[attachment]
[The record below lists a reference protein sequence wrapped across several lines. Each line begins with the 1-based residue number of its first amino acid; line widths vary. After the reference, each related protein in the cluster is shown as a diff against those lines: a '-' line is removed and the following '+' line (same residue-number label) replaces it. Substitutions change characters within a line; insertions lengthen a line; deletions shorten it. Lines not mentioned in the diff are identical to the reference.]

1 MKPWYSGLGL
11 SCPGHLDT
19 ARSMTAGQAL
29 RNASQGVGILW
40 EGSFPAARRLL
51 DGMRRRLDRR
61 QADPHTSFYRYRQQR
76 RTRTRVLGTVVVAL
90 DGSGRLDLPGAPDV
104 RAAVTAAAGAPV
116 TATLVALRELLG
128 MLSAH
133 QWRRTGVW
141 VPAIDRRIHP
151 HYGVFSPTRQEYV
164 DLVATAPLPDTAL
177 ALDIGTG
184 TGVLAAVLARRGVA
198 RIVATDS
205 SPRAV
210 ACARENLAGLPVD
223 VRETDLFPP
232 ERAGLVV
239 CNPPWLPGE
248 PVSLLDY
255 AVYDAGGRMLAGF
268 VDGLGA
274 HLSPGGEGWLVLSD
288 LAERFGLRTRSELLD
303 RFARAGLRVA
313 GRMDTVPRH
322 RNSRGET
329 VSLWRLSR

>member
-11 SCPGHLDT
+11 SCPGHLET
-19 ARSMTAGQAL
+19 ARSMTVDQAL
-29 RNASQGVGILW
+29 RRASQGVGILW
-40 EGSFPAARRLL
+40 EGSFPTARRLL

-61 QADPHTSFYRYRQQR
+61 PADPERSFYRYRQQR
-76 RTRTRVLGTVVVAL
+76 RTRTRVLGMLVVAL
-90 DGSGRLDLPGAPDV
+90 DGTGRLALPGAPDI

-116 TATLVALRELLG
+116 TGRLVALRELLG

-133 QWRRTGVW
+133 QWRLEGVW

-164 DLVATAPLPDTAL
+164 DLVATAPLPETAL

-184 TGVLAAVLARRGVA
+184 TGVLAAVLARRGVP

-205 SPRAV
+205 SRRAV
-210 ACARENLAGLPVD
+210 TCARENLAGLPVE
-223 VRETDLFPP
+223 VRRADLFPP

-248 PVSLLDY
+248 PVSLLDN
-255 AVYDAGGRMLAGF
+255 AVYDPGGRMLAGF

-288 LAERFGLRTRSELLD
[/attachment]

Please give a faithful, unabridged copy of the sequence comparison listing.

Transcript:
[The record below lists a reference protein sequence wrapped across several lines. Each line begins with the 1-based residue number of its first amino acid; line widths vary. After the reference, each related protein in the cluster is shown as a diff against those lines: a '-' line is removed and the following '+' line (same residue-number label) replaces it. Substitutions change characters within a line; insertions lengthen a line; deletions shorten it. Lines not mentioned in the diff are identical to the reference.]

1 MKPWYSGLGL
11 SCPGHLDT
19 ARSMTAGQAL
29 RNASQGVGILW
40 EGSFPAARRLL
51 DGMRRRLDRR
61 QADPHTSFYRYRQQR
76 RTRTRVLGTVVVAL
90 DGSGRLDLPGAPDV
104 RAAVTAAAGAPV
116 TATLVALRELLG
128 MLSAH
133 QWRRTGVW
141 VPAIDRRIHP
151 HYGVFSPTRQEYV
164 DLVATAPLPDTAL
177 ALDIGTG
184 TGVLAAVLARRGVA
198 RIVATDS
205 SPRAV
210 ACARENLAGLPVD
223 VRETDLFPP
232 ERAGLVV
239 CNPPWLPGE
248 PVSLLDY
255 AVYDAGGRMLAGF
268 VDGLGA
274 HLSPGGEGWLVLSD
288 LAERFGLRTRSELLD
303 RFARAGLRVA
313 GRMDTVPRH
322 RNSRGET
329 VSLWRLSR

>member
-11 SCPGHLDT
+11 SCPGHLET
-19 ARSMTAGQAL
+19 ARSMTVDQAL
-29 RNASQGVGILW
+29 RRASQGVGILW
-40 EGSFPAARRLL
+40 EGSFPTARRLL

-61 QADPHTSFYRYRQQR
+61 PADPERSFYRYRQQR
-76 RTRTRVLGTVVVAL
+76 RTRTRVLGMLVVAL
-90 DGSGRLDLPGAPDV
+90 DGTGRLALPGAPDI

-116 TATLVALRELLG
+116 TGRLVALRELLG

-133 QWRRTGVW
+133 QWRLEGVW

-164 DLVATAPLPDTAL
+164 DLVATAPLPETAL

-184 TGVLAAVLARRGVA
+184 TGVLAAVLARRGVP

-205 SPRAV
+205 SRRAV
-210 ACARENLAGLPVD
+210 TCARENLAGLPVE
-223 VRETDLFPP
+223 VRRADLFPP

-248 PVSLLDY
+248 PVSLLDN
-255 AVYDAGGRMLAGF
+255 AVYDPGGRMLAGF

-288 LAERFGLRTRSELLD